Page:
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Promotion of wood frame construction in China with a focus on opportunities after the Sichuan earthquake Huang, Yi Apr 14, 2008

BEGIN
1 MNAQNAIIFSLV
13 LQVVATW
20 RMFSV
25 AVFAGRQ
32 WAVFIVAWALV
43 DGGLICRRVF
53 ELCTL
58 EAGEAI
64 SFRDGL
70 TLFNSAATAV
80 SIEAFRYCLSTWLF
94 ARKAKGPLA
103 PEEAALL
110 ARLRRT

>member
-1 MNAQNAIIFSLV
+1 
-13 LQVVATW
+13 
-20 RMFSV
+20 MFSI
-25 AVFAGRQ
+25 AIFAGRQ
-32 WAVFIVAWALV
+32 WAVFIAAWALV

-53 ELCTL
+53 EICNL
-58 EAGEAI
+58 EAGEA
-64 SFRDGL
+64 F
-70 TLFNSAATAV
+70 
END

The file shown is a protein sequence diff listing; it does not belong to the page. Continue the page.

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Promotion of Wood Frame Construction in China  Yi Huang    PROMOTION OF WOOD FRAME CONSTRUCTION IN CHINA  WITH A FOCUS ON OPPORTUNITIES AFTER THE SICHUAN EARTHQUAKE   Yi Huang        WOOD 493  A Report Submitted in Partial Fulfillment of the Requirements for the Degree of Bachelor of Science in Wood Products Processing  In  The Faculty of Forestry    4/14/2009  Promotion of Wood Frame Construction in China  Yi Huang April 14, 2009  ii  Abstract In an attempt to diversify the marketplace for Canadian wood products, the forest industry, particularly in British Columbia, has been promoting the benefits of building with wood to China, one of the largest markets that has not widely adopted wood frame construction.  During this marketing campaign that started more than a decade ago, a number of demonstration projects were completed in order to promote wood in a various ways, such as being used as a building material or a landscaping component.  Those projects play an important role in establishing the foundation for further developments of wood frame construction, as well as other applications using Canadian wood products in China on a much larger scale.  On May 12, 2008, a dreadful earthquake struck Wenchuan claiming the lives of hundreds of thousands of people and leaving many homeless.  There was a massive number of building collapses and many buildings sustained permanent structural damage, most of the buildings being made out of masonry or concrete.  Comparatively, the few wood frame houses within the earthquake region performed exceptionally well; some of them did not even sustain any superficial damages.  The fact that wood frame construction possesses a better seismic characteristic, along with its other benefits, drew a lot of attention from people in China after this devastating earthquake.  In addition, the Federal Government of Canada announced a donation of 8 million CAD to the earthquake region to build three demonstration projects all in the configuration of multi-storey wood frame construction buildings.  This would not only provide tremendous help to people in dire need, but also further demonstrate the safety, Promotion of Wood Frame Construction in China  Yi Huang April 14, 2009  iii  comfort and affordability of wood frame buildings in a much more visible way.  This report reviews some of previous demonstration projects in details and a number of current projects for the post-earthquake reconstruction.  It also briefly examines why wood frame construction has better seismic performance, as well as discussing other benefits of building with wood, such as its limited impact on the environment.  In conclusion, all the efforts initiated by the forest industry of Canada will open the door for Canadian wood products to be used in China, one of the world‟s largest and fastest-growing markets.    Key words: wood frame construction, promotion, China, earthquake                          Promotion of Wood Frame Construction in China  Yi Huang April 14, 2009  iv  Table of Contents   Abstract ................................................................................................................................... ii Table of Contents ................................................................................................................... iv List of Figures ......................................................................................................................... v List of Tables .......................................................................................................................... vi Promotion of Wood Frame Construction in China ............................................................. 1 Background ................................................................................................................................................ 1 Previous Projects ....................................................................................................................................... 1 Dream Home Canada Demonstration Centre (DHC) ............................................................................ 1 DHC Villas ............................................................................................................................................. 2 Xin Zhuang Hybrid Construction Demonstration Project ..................................................................... 3 Roof Renovation Projects ...................................................................................................................... 3 Guangzhou Landscaping Project ........................................................................................................... 5 DHC Multi-storey Hybrid Buildings ..................................................................................................... 6 Post-earthquake Opportunities for the Development of Wood Frame Construction ...... 7 The Sichuan Earthquake ............................................................................................................................ 7 Post-earthquake Reconstruction Projects ................................................................................................... 8 Xiang‟e primary school ......................................................................................................................... 8 Mianyang Municipality rehabilitation centre ....................................................................................... 10 Leigu Town elderly care centre ............................................................................................................ 12 The Qingchuan "Vancouver Village" Sustainable Housing Project ......................................................... 13 Project Background.............................................................................................................................. 13 Implementation .................................................................................................................................... 14 Seismic Performance of Wood Frame Constructions ........................................................ 15 Performances of wood frame construction during pervious earthquakes ................................................ 15 Prince Williams Sound, 1964 ............................................................................................................... 15 Northridge, 1994 .................................................................................................................................. 16 Why wood frame constructions are safe during an earthquake ............................................................... 17 Feasibility Study - Wood Trusses for Roof Renovation ..................................................... 20 Other Benefits of Building with Wood ................................................................................ 21 Conclusion ............................................................................................................................. 22 References .............................................................................................................................. 23 Appendix ................................................................................................................................ 24  Promotion of Wood Frame Construction in China  Yi Huang April 14, 2009  v  List of Figures  Figure 1 Outside and inside of the Dream Home Canada Demonstration Centre ......................................... 2 Figure 2 Demonstration villa ......................................................................................................................... 3 Figure 3 Townhouse in Xin Zhuang, Shanghai, consist two-storey concrete structure with a wood frame third floor and roof system............................................................................................................................. 3 Figure 4 Xu Hui Roof Renovation Project Using Wood Truss ...................................................................... 4 Figure 5 Roof Renovation Project in Qingdao .............................................................................................. 4 Figure 6 Roof Renovation Project in Tongji University, Shanghai ................................................................ 5 Figure 7 Multi-storey Hybrid Apartment Buildings ...................................................................................... 7 Figure 8 Map of Sichuan indicating the epiccentre and where reconstruction projects locate ...................... 8 Figure 9 Conceptual design for the reconstruction of Xiang'e primary school ............................................ 10 Figure 10 Design of Mianyang Special Education School for the Disabled ................................................ 11 Figure 11 Demonstration Houses of 80 m², 120 m², and 240 m² ................................................................. 14 Figure 12 Earthquake Damage .................................................................................................................... 16 Figure 13 Street Damage after the Northridge Earthquake .......................................................................... 17 Figure 14 Lateral movement of the structural caused by lateral forces during the earthquake ................... 19 Figure 15 Environmental Impact – Comparison between Wood and Steel/Concrete .................................. 22 Figure 16 Construction of "Vancouver Village" in Qingchuan 1 ................................................................. 26 Figure 17 Construction of "Vancouver Village" in Qingchuan 2 ................................................................. 26 Figure 18 Construction of "Vancouver Village" in Qingchuan 3 ................................................................. 27 Figure 19 Construction of "Vancouver Village" in Qingchuan 4 ................................................................. 27                              Promotion of Wood Frame Construction in China  Yi Huang April 14, 2009  vi  List of Tables  Table 1 Cost Structure of Building a Roof Using Wood Trusses ........................................................................ 24 Table 2 Cost-saving from Adjustments of Building Techniques ......................................................................... 25                   Promotion of Wood Frame Construction in China  Yi Huang    Promotion of Wood Frame Construction in China Background In an attempt to diversify the market for forest products from British Columbia and Canada, the forestry industry has been promoting the benefits of building with wood in China for almost a decade.  A number of marketing campaigns were presented in order to persuade developers and the general public that wood frame construction has more advantages than the dominating construction methods, such as steel or concrete.  To support the promotion of wood construction, several institutions in Canada and China have conducted a number of technical research studies regarding the performance and economic feasibility of wood frame construction.  One of the studies is the roof renovation project conducted by Tongji University.  The project demonstrates building with wood trusses is a cost effective way to achieve better environmental performance for roof renovation. (Huang) Previous Projects Dream Home Canada Demonstration Centre (DHC) As the very first project in China, the Dream Home Canada Demonstration Centre (DHC) aims to not only demonstrate the concept of building with wood, but also introduce the beauty of various Canadian wood products to Chinese consumers.  This project showcases the technical information of wood frame construction, uses of wood as a landscaping material, and a wide range of remanufacturing applications of value-added wood products.  The building also provides office spaces for the staff of Forest Innovation Investment (FII) China and Canada Wood Group (CWG), which serve as two governmental agents at both the provincial and federal Promotion of Wood Frame Construction in China  Yi Huang April 14, 2009  2  level to further promote Canadian wood products.  Figure 1 Outside and inside of the Dream Home Canada Demonstration Centre DHC Villas Two villas next to the demonstration centre were opened in January 2007 as the second DHC demonstration project.  The design of the two villas focused on the integration of North American style wood frame construction and Chinese style of living.  The two villas became a complementary addition to the demonstration project and served as additional office space for the growing number of CWG staff members in China.  The increasing staff numbers is evidence of Canada‟s commitment to position China as one of the most important marketplaces for Canadian wood products.  In addition, those two villas provided real models where tests, such as energy efficiency of the building, could be conducted in an attempt to demonstrate the environmental features of wood frame construction. Promotion of Wood Frame Construction in China  Yi Huang April 14, 2009  3   Figure 2 Demonstration villa Xin Zhuang Hybrid Construction Demonstration Project The construction of Xin Zhuang hybrid townhouse started early 2006 in Shanghai as a joint project between Shanghai Research Institute of Building Science and CWG.  This project was carried out in an attempt to study the feasibility and benefits of adding wood constructions on top of concrete buildings, which has been the dominating residential construction type in most Chinese cities.  Figure 3 Townhouse in Xin Zhuang, Shanghai, consist two-storey concrete structure with a wood frame third floor and roof system Roof Renovation Projects In September 2006, Xu Hui District of Shanghai became the home to the first roof renovation project using the wood truss system.  This demonstration was jointly conducted by Forestry Innovation Investment (FII) China, Shanghai Municipal Housing, Land and Administration Promotion of Wood Frame Construction in China  Yi Huang April 14, 2009  4  Bureau, and Shanghai Science and Technology Committee.  The success of this project led to the approval that wood truss system can be used for many future roof renovation projects in Shanghai. (Canada Wood)  Figure 4 Xu Hui Roof Renovation Project Using Wood Truss Meanwhile, another roof renovation project using the wood truss system was completed in January 2007 in Qingdao, a coastal city in Northern China.  This project, which was the first to complete18 buildings, was carried out with the partnership of a local developer of Qingdao and the Quebec Wood Export Bureau. (Canada Wood)  Figure 5 Roof Renovation Project in Qingdao Following the success of several demonstrations, which were often partially or completely funded by Canadian associations or industry, a more recent research project focusing on renovating a building in Tongji University of Shanghai followed.  This project proved to be Promotion of Wood Frame Construction in China  Yi Huang April 14, 2009  5  commercially competitive and thus allowed for further developments of the use of wood truss on a larger scale.  The project was competitive because of a number of design adjustments, mostly done by Tongji University, in an attempt to introduce a more China-specific standard of roof construction using North American style wood trusses.  Later section of this report will examine the cost-savings in more details.  Figure 6 Roof Renovation Project in Tongji University, Shanghai Furthermore, FII China is working with the Tianjin Fire Research Institute (TFRI) in an attempt to eliminate the current regulatory barriers for using the wood truss system for a wider range of applications.  If the authority eventually approves the use of wood trusses and establishes a corresponding building and fire code, it will allow the wood truss system to tap into an even larger market. Guangzhou Landscaping Project FII China‟s landscaping demonstration project was announced as a part of the Guangdong and British Columbia Pacific Gateway Park Project after a visit by British Columbia‟s Premier, Campbell, to Guangdong on November 24 th , 2006. The demonstration project will be located on a plot approximately 100,000 sq. ft. inside the Zhujiang Park in Guangzhou.  The project will highlight landscaping wood products from British Promotion of Wood Frame Construction in China  Yi Huang April 14, 2009  6  Columbia, such as treated hem-fir and western red/yellow cedar.  It is expected that this demonstration project will establish the foundation for further market development of outdoor wood products in China. DHC Multi-storey Hybrid Buildings The main objective of the DHC multi-storey hybrid project is to demonstrate how to combine wood frame construction with other types of construction, such as concrete or steel to build multi-family residential structures.  Another purpose of the project is to provide models for the establishment of Chinese buildings codes for hybrid construction.  The project focuses on two major marketing opportunities: one is to build new multi-storey hybrid apartments or townhouses, while the other is to meet the demand for renovating existing concrete apartment buildings.  New hybrid constructions may vary in configurations.  One option is to build the first floor with concrete and add three to five stories of wood frame on top of it.  Another option is to build the exterior and structural components with concrete while internally divided by non-structural wood partition walls.  The renovation of existing concrete apartment buildings focuses on the upgrade of the building by adding in either a roof using wood trusses or an external skin of wood fame.  Both methods will improve the insulation of the building and result in an increase of the overall energy efficiency of the structure. Promotion of Wood Frame Construction in China  Yi Huang April 14, 2009  7   Figure 7 Multi-storey Hybrid Apartment Buildings Post-earthquake Opportunities for the Development of Wood Frame Construction The Sichuan Earthquake Less than 180 days before Beijing hosted the 2008 Summer Olympics, a deadly earthquake struck Wenchuan, a county in Sichuan province 1,500 km away from the nation‟s capital. This earthquake, later known as the Great Sichuan Earthquake, or the Wenchuan Earthquake, measured 8.0 in terms of the surface wave magnitude or 7.9 in terms of the moment magnitude scale and claimed at least 69,000 lives, excluding repeating aftershocks which further added to the number of casualties.  It left at least five million people homeless. (Hooker)  The earthquake not only claimed hundreds of thousands of lives, but also destroyed numerous buildings and communities. Promotion of Wood Frame Construction in China  Yi Huang April 14, 2009  8   Figure 8 Map of Sichuan indicating the epiccentre and where reconstruction projects locate Post-earthquake Reconstruction Projects Immediately after the earthquake, the Federal Government of Canada announced its donation plan to help rebuild the area.  Three projects, funded by 8 million CAD donation to China, were proposed in Dujiangyan City, Mianyang Municipality, and Beichuan County. Xiang’e primary school Located in the suburban area of Dujiangyan City, Xiang‟e primary school was almost completely demolished by the earthquake and claimed lives of thousands of students and teachers. Following the visit by Prime Minister Wen Jia Bao, the school was extensively reported on national TV and became the centre of attention. Promotion of Wood Frame Construction in China  Yi Huang April 14, 2009  9   After the earthquake, the Chinese central government assigned reconstruction responsibilities to many cities in China.  As the partner city of Dujiangyan, Shanghai selected the school to be the first project to rebuild.  The project was led by Shanghai Ministry of Construction and the Shanghai Education Bureau, together with assistance from the government of Dujiangyan City and Tongji University, a leading civil engineering university in China who took responsibility for the design and construction.  This project was also partially funded by a donation from the Federal Government of Canada, therefore Canada was involved in the project by donating wood material and contributing design and construction consulting services.  This is a result of the long-term relationship between Canadian forest industry and Shanghai Ministry of Construction and Tongji University.  The design of the new school, as shown in Figure 9, aimed to “closely approximate multi-storey, multifamily apartment buildings” which is “a key target for the Canadian forest sectors‟ future market development in China”.  This is a change from the previous strategy to promote wood frame construction as a high-end and a super luxurious construction type, which is usually associated with single-family villa. Promotion of Wood Frame Construction in China  Yi Huang April 14, 2009  10   Figure 9 Conceptual design for the reconstruction of Xiang'e primary school By being involved with this project, which caught much attention from the public as well as government officials, the Canadian forest industry can further demonstrate benefits of modern wood building systems, particularly its seismic performance to address the importance of building safety during earthquakes.  In addition, working with the Shanghai Ministry of Construction and Tongji University will positively increase the impact of the credibility of wood frame construction, since both parties are nationally recognized as pioneers of new construction technologies.  In the long-term, this project will facilitate the development of more multi-storey apartment buildings made out of wood frame in the Yangzte Delta and even national wide. Mianyang Municipality rehabilitation centre Beichuan County of Mianyang Municipality was another community direly struck by the earthquake, which left more than 13,000 children and adults disabled. (FII China)  Three major reconstruction projects were proposed, which included a recovery and rehabilitation centre, a school for disabled students, and a vocational training centre for disabled adults.  As a part of a number of reconstruction initiatives, a special education school for those victims was planned by the Mianyang Municipal Government.  Canada‟s involvement in the project includes the contribution of wood material and the provision of technical support during the Promotion of Wood Frame Construction in China  Yi Huang April 14, 2009  11  design and construction phases.  As of now, the design has been approved by the local authority and construction is scheduled to start by June 2009. (Canada Wood)  Figure 10 Design of Mianyang Special Education School for the Disabled Similar to the Xiang‟e primary school, Mianyang special education school for the disabled was designed to resemble multi-storey apartment buildings and to demonstrate benefits of wood being used in public construction.  This is to assist the future market development strategy of the industry, which is to focus on the promotion of multi-family dwellings built with wood frame.  The selection of this reconstruction project has gone through careful consideration in order to help people who are the most in need while maximizing its exhibition value.  Firstly, Mianyang Municipality was one of the most devastated communities by the earthquake and therefore drew lots of attention from media and the government.  A National Earthquake Memorial Museum was proposed to be built in Beichuan Country close to the site of this project, which will be visited by a large number of people including government officials every year during the traditional Qingming Festival, also known as the Spring Remembrance Day.  Furthermore, the site of this project is close to a number of national academies and research institutions, which will increase Promotion of Wood Frame Construction in China  Yi Huang April 14, 2009  12  the chance of the project being studied in the future and thus expose wood building technologies to more people.   In addition, this project could gain national exposure due to the fact that it had a high level of governmental cooperation between China and Canada, including National Ministry of Civil Affairs and Sichuan Provincial Civil Affairs. (Canada Wood)  Lastly, as a twin city of Kingston, Ontario, a project in Mianyang will reinforce the ties between China and Canada. (Government of Canada) Leigu Town elderly care centre Before it was destroyed by the Wenchua earthquake, the Leigu Town Elderly Care Centre in Beichuan County used to provide accommodation for 75 elderly people who did not have children to depend on.  The earthquake left 202 elderly, after adding in another 127 elderly who lost their children during the earthquake, without shelter. (Canada Wood)  As a result, the government of Beichuan County has prioritized the reconstruction of the elderly care centre in order to provide accommodation to those who have no one to depend on.  Although the design of the elderly care centre has not been finalized and approved, it will resemble the configuration of multi-family apartment buildings, for the same reasons explained before.  Since the location of the reconstruction site is within the Qiang Minority area, it is expected that the design, particularly the design of landscaping, will integrate traditional elements of Qiang-style construction with modern wood frame buildings.  This provides the coastal forest industry of British Columbia with an opportunity to introduce its value-added wood products for outdoor uses, such as the treated hem-fir and western red/yellow cedar.  Promotion of Wood Frame Construction in China  Yi Huang April 14, 2009  13  Again, the selection of the site for this reconstruction project is also to increase the visibility as a major highway to the future earthquake memorial museum passes through Leigu Town.  The same highway also leads to Jiuzhaigou, one of the top tourist attractions in Sichuan.  Similar to the first two reconstruction projects, the Leigu Town elderly care centre also involves many national and provincial levels of governments in order to achieve a higher profile. The Qingchuan "Vancouver Village" Sustainable Housing Project Project Background In November, 2008, Canada Wood signed a Memorandum of Cooperation (MOC) with the Qingchuan municipal government regarding the joint development of „Vancouver Village‟ Sustainable Housing Project. (Canada Wood)  The signing of the MOC is a strong addition to the announcement of 8 million CAD worth of donations to the post-earthquake reconstruction projects from the Federal Government of Canada.  Based on the MOC, the “Vancouver Village” Sustainable Housing Project will follow three phases: 1. Construction of three wood frame houses in Guanzhuang Township immediately; 2. Construction of 300 to 500 wood frame houses in Guanzhuang Township by the end of 2009; 3. Construction of more multi-family wood frame buildings in other townships of Qingchuan County (Guanzhuang Township is one of them). The purpose of phase one is to introduce North American style residential houses by building three demonstration houses in Guangzhuan Township, which will provide places for technical Promotion of Wood Frame Construction in China  Yi Huang April 14, 2009  14  support and training of wood frame construction to the local community.  The objective of phase two is to build wood frame buildings in Guanzhuang Township on a much larger scale and to help the local community to recover as much shelters as possible, if not all.  Base on the success of phase one and two, it is expected that more wood frame houses will be built in the Qingchuan County and for the reconstruction of other townships, or even expand its reach to other counties.  According to the MOC, Canada Wood will provide technical support such as on-site training and quality assurance.  It will also fund the first three demonstration houses of phase one.  An important reason for the selection of the location to build those demonstration farmhouses is because Qingchuan County traditionally has a strong wood culture.  After the earthquake, people are expecting seismically safe houses which are in line with their building traditions.  Figure 11 Demonstration Houses of 80 m², 120 m², and 240 m² Implementation In order to collect information on the latest development and implementation of the “Vancouver Village” project, a personal interview was conducted with the Vice President of Marketing of Canfor Corporation, Mr. Don B. Kayne.  According to Mr. Kayne, who recently visited the earthquake region including the Qingchuan County (he also provided pictures of this project which are presented in the Appendix), phase one of the “Vancouver Village” project had already Promotion of Wood Frame Construction in China  Yi Huang April 14, 2009  15  been completed and construction of 2,000 new farmhouses were about to begin. Several reasons contributed to the commercialization of this project: 1. Building cycle of wood frame houses, which now takes approximately one month, is significantly shorter than concrete ones, which usually takes at least one year.  This is essential for people who need safe shelter as soon as possible. 2. Government‟s support after the signing of MOC encouraged local residents to purchase wood frame houses.  The government provided a cash rebate payable towards people who purchase a wooden farmhouse. 3. Commitments of Canadian industry ensure the timely delivery of building materials to the job site.  Since transporting lumber from mills in Northern British Columbia to Sichuan requires a high level of logistic arrangement, those commitments are important for residents in the earthquake region to believe that this industry is here to help. Seismic Performance of Wood Frame Constructions This section will look at two historical earthquakes as examples to demonstrate the performance of wood frame construction and why it has been proved to be a safer type of construction during earthquakes than concrete or steel construction. Performances of wood frame construction during pervious earthquakes Prince Williams Sound, 1964 On Friday, March 27, 1964, a dire earthquake occurred in Prince William Sound of the Gulf of Alaska, which was later known as the Great Alaska earthquake or the Good Friday quake.  With a registered magnitude of 8.4 on the Richter scale, it became the most powerful recorded earthquake in the history of North America. (Snyder)  Despite of its huge magnitude, the Promotion of Wood Frame Construction in China  Yi Huang April 14, 2009  16  earthquake caused only 131 deaths, (FII China) compared to more than 15,000 casualties in the Turkey earthquake of 1999 with a magnitude of 7.4 on the Richter scale. (U.S. Geological Survey)  Figure 12 Earthquake Damage After the earthquake, the Geographical Institute of the University of Alaska conducted research and assessments of the earthquake, in which they explained the relatively small number of casualties and minimal damages as follows: “The number of deaths from the earthquake totaled 131; 115 in Alaska and 16 in Oregon and California. The death toll was extremely small for a quake of this magnitude due to low population density, the time of day, and the fact that it was holiday, and the type of material used to construct many buildings (wood).” (Alaska Earthquake Information Centre)  Northridge, 1994 On January 17, 1994, the Northridge earthquake with a magnitude of 6.7 struck the Los Angeles region.  Although the magnitude was moderate compared to other major earthquakes, the peak ground acceleration of the earthquake measured was one of the highest ever recorded in an urban area in North America and significantly exceeded the specified ground acceleration of the Promotion of Wood Frame Construction in China  Yi Huang April 14, 2009  17  building codes of the time.  It resulted in death of 57 people, in an area with population of more than 10 million. (U.S. Geological Survey)  One of the most important reasons for this extremely low casualty number was concluded as below: “The earthquake occurred at 4:31 a.m. when the majority of people were sleeping in their wood-frame single family dwellings, generally considered to be the safest type of building in an earthquake. If the earthquake had occurred during the day, say at 11:00 a.m., several hundred people would have been killed at the retail store and parking garage of the Northridge Fashion Mall alone, where actually only one person was killed. Also, due to timing of the earthquake, people were not present on sidewalks to be injured from falling debris, particularly from unreinforced masonry and tilt-up buildings or falling facades from other buildings” (Canadian Wood Council)   Figure 13 Street Damage after the Northridge Earthquake There are more than 400 million sq. ft. of public schools in California and approximately 80% of those are wood frame constructions.  Numerous assessments of the damage of those buildings led us to the conclusion that: “Considering the sheer number of schools affected by the earthquake, it is reasonable to conclude that, for the most part, these facilities did very well. Most of the very widespread damage that caused school closure was either nonstructural, or structural but repairable and not life-threatening. This type of good performance is generally expected because much of the school construction is of low-rise wood-frame design, which is very resistant to damage regardless of the date of construction” (WoodWorks) Why wood frame constructions are safe during an earthquake A number of features of wood frame construction contribute to its outstanding seismic Promotion of Wood Frame Construction in China  Yi Huang April 14, 2009  18  performance.  Some of the most important features are described below to demonstrate why the modern 2x4 wood building system performs well during earthquakes:  1. Typical wood frame houses are constructed by attaching sheathings and walls to plenty of wood studs and joists.  This method allows the earthquake force to travel through numerous load paths, therefore minimizing the load each studs and joists need to bear.  Thanks to its large number of connections, wood frame constructions can share the load on every single connection and thus prevent structural failures in the event of the overloading on some components. 2. “Wood has high strength to weight ratio.”  In other words, wood components can provide the same strength without introducing more weight to the structure.  Weight not only decides the performance of a structure during an earthquake but also makes the rescue efforts after the earthquake much easier. 3. Wood frame construction has great structural flexibility as a result of its nailed connections. Consequently, wood buildings are able to flex when energy of the earthquake passes through the structure. 4. The use of structural panels such as plywood or OSB creates shear walls and diaphragms, which are very effective structural engineering systems to resist lateral loads imposed by seismic forces. (Huang)  Figure 14 illustrate when the ground movement caused by the earthquake generates inertial forces, the building is mostly hit by lateral forces which concentrate on the roof and floors due to the fact that they account for majority of the structure‟s mass.  Walls of the building must be able Promotion of Wood Frame Construction in China  Yi Huang April 14, 2009  19  to resist those lateral forces and the structure must have sufficient connection with the foundation to prevent failure.  Many characteristics of wood frame construction contribute to its superior seismic performance. (Huang)  Figure 14 Lateral movement of the structural caused by lateral forces during the earthquake In addition, the design of shear walls and diaphragms are equally critical to the resistance of seismic forces.  For example, the structural wood sheathings, made out of either plywood or OSB, need to be thick enough to provide adequate resistance.  Also, nailing capacity needs to be properly calculated to ensure shear forces imposed on the sheathing can be transferred to the floor or wall framings.  Last but not least, wall framing needs to be sufficiently strong to take on tension and compression forces.  Other inherent features of wood and wood frame construction play critical roles to enhance the structure‟s performance during the earthquake.  Some of those features include:  Ductility: wood is more ductile than concrete or masonry.  Weight: wood is lighter than concrete therefore carries less force during the earthquake (due to the fact that earthquake forces on a building is proportional to the weight of the structure).  Redundancy: wood frame construction typically consists of numerous structural Promotion of Wood Frame Construction in China  Yi Huang April 14, 2009  20  components and nailing connections.  In other words, failure of one or a few structural components will not result in the failure of the entire building because those loads can be picked up by adjacent elements.  Connectivity: strong connection with the foundation makes a wood frame structure perform as a single structural unit during the earthquake therefore prevents sliding or overturning. As a result, together with proper design practices, wood frame construction has proved to be a safer construction type in earthquakes. Feasibility Study - Wood Trusses for Roof Renovation Price is always critical to any marketing campaign.  However, due to the relatively low purchasing power of most Chinese families, and the fact that many materials used for building wood frame construction need to be imported, the cost factor has been a hurdle to overcome before wood frame constructions can be widely adopted in China.  Following section is a summary of the cost analysis conducted by Tongji University, taken from the senior Co-op report prepared by Yi Huang.  Table 1 in Appendix demonstrates the cost structure of building a roof system and potential cost- savings by using adjusted techniques.  From the table, we can conclude that costs of roofing panels and wood trusses are the majority of the total cost, which account for 44.07% and 26.71%, respectively.  Promotion of Wood Frame Construction in China  Yi Huang April 14, 2009  21  Accordingly, several adjustments were made in order to reduce the total cost: Using locally manufactured plywood to replace imported OSB for the sheathing; increasing the space between each truss from 0.61m to 1.22m; adding purlins and bracings to compensate the structural strength.  Table 2 in Appendix summarizes cost savings resulted from above adjustments.  Total saving accounts for 28.7% of the total cost.  Therefore, the improved technique has been proved to be a more cost-effective way for roof renovation and has the potential to be adopted in a larger scale. Other Benefits of Building with Wood In addition to its strong seismic characteristics, which has been the focus of this report, wood frame construction performs equally well in other aspects.  For example, since wood is the only renewable building material, it imposes less environmental impact throughout its life cycle.  The following section, partially taken from the senior Co-op report prepared by Yi Huang, will examine the environmental aspects of wood as a building material by comparing it with steel and concrete.  The wood frame construction needs less energy to warm up the same space and performs better in terms of hear retention.  In other words, wood frame buildings lose their heat slower than other construction types.  In addition, the production process of wood requires less energy and produces less waste therefore minimizes its impact on air, water, and soil.  According to the latest research done by Tsinghua University, the wood frame construction is the most environmental- friendly compared to other major types of construction.  Its impact on the environment is less than 1/2 of concrete‟s and approximately 2/3 of steel‟s.  It saves 45% and 28% energy cost of Promotion of Wood Frame Construction in China  Yi Huang April 14, 2009  22  running the building compared to concrete and steel, respectively.  Given the thickness being the same, heat retention rate of wood is 16 times the rate of concrete and 400 times the rate of steel. Please refer to Figure 15 for more details.  Figure 15 Environmental Impact – Comparison between Wood and Steel/Concrete Note: Conducted in China, this research presented a more localized result after taking weather and user‟s behaviors into account.  Conclusion This report provides insights into how the Canadian forestry industry is promoting the benefits of building with wood in China by reviewing of a number of pre-earthquake demonstration projects and post-earthquake reconstruction projects.  With the increasing awareness among Chinese people about the safety, comfort, environmentally-friendliness, and affordability of North American style wood frame houses, it is expected that the door to one of the world‟s largest and fastest-growing markets will eventually open for Canadian wood products.    Promotion of Wood Frame Construction in China  Yi Huang April 14, 2009  23   References  Alaska Earthquake Information Centre. The Great Alaska Earthquake of 1964. November 2002. 5 April 2009 <http://www.aeic.alaska.edu/quakes/Alaska_1964_earthquake.html>.  Canada Wood. Dream Home Canada - Demo Projects. 2005. 12 March 2009 <http://www.canadawood.cn/english/a/dhc_002.html>.  The Qingchuan "Vancouver Village". 2008. 5 April 2009 <http://www.canadawood.cn/english/c/wfc_projects.html>.  Wenchuan Earthquake Reconstruction Projects. 2008. 5 April 2009 <http://www.canadawood.cn/english/c/wfc_projects_wenchuan_earthquake.html>.  Canadian Wood Council. Wood-Frame Constrution Meeting the Chanllenges of Earthquakes. 2003. 10 April 2009 <http://www.cwc.ca/NR/rdonlyres/287CDD66-C63C-4B48-8D24- 10AD5A4F56E7/0/BP_5earthquakee.pdf>.  FII China. Mianyang Special Education School for the Disabled. 2008. 5 April 2009 <http://www.canada-bc-512quakereconstruction.org/highlights/default.asp?id=7>.  Wood-frame Seismic Performance. 2008. 5 April 2009 <http://www.canada-bc- 512quakereconstruction.org/wood/detail.asp?id=28>.  Government of Canada. Canada China Twinning Relationships. 15 December 2008. 5 April 2009 <http://geo.international.gc.ca/asia/china/political_economic/twinning-relationships-en.aspx>.  Hooker, Jake. Toll Rises in China Quake . 26 May 2008. 7 March 2009 <http://www.nytimes.com/2008/05/26/world/asia/26quake.html?_r=2>.  Huang, Yi. A Feasibility Study of Using Wood Truss for Roof Renovation in China. Senior Co- op Report. Vancouver, 2009.  Snyder, David. Earthquakes of Southcentral Alaska. 14 November 2006. 2 April 2009 <http://www.alaskageography.com/essays/earthquake.htm>.  U.S. Geological Survey. 1999 Izmit, Turkey Earthquake. 29 January 2009. 5 April 2009 <http://earthquake.usgs.gov/research/geology/turkey/index.php>.  USGS Response to an Urban Earthquake -- Northridge „94. 16 November 2005. 7 March 2009 <http://pubs.usgs.gov/of/1996/ofr-96-0263/introduc.htm#impacts>.  WoodWorks. Designing for Earthquakes. 2008. 10 April 2009 <http://www.woodworks.org/files/PDF/publications/Wood-design-earthquake-seismic- durability-Fact_Sheet.pdf>. Promotion of Wood Frame Construction in China  Yi Huang April 14, 2009  24   Appendix   Parts Unit Price Cost (RMB) Unit Cost/ Total cost Trusses Truss  Unit Truss(RMB/Truss) Total Trusses Cost 26.71% 31 350 10850 Shear Wall Top (m) Bottom (m) SPF 38mm×89mm(RMB/ 3m ) Total Shear Wall Cost 6.78% 187.4 91.2 2500 (3800) 2756 Plywood Area ( 2m ) Plywood Unit Price (1.22m×2.44m) (RMB/pice) Total Plywood Cost 44.07% 530.376 100 17900 Purlin Purlin Length (m) SPF 38mm×89mm (RMB/ 3m ) Total Purlin Cost 17.98% 864 2500 7305 Bracing Lower Diagonal Bracing (m) Diagonal Bracing (m) Middle Diagonal Bracings (m) Total Bracing Cost 4.46% 70.076 72 72 1810 Total Cost(RMB) 40621 Unit Cost (RMB/ 2m ) 118 Table 1 Cost Structure of Building a Roof Using Wood Trusses       Promotion of Wood Frame Construction in China  Yi Huang April 14, 2009  25     Decrease Unit Price Saving (RMB) Total Saving (RMB) Truss Truss Truss Unit Price (RMB/Truss) Truss 37000 29 350 10150 OSB OSB Area ( 2m ) OSB (1.22m×2.44m) (RMB/piece) OSB 530.376 150 26850   Increase Unit Price Addition (RMB) Total Addition (RMB) Plywood Plywood Area ( 2m ) Plywood(RMB/piece) Plywood 25340 530.376 100 17900 Purlin Purlin Length (m) SPF 38mm×89mm (RMB/ 3m ) Purlin  864 2500 7440 Total Saving(RMB) 11660 Table 2 Cost-saving from Adjustments of Building Techniques   Promotion of Wood Frame Construction in China  Yi Huang April 14, 2009  26   Figure 16 Construction of "Vancouver Village" in Qingchuan 1 Figure 17 Construction of "Vancouver Village" in Qingchuan 2 Promotion of Wood Frame Construction in China  Yi Huang April 14, 2009  27  Figure 18 Construction of "Vancouver Village" in Qingchuan 3 Figure 19 Construction of "Vancouver Village" in Qingchuan 4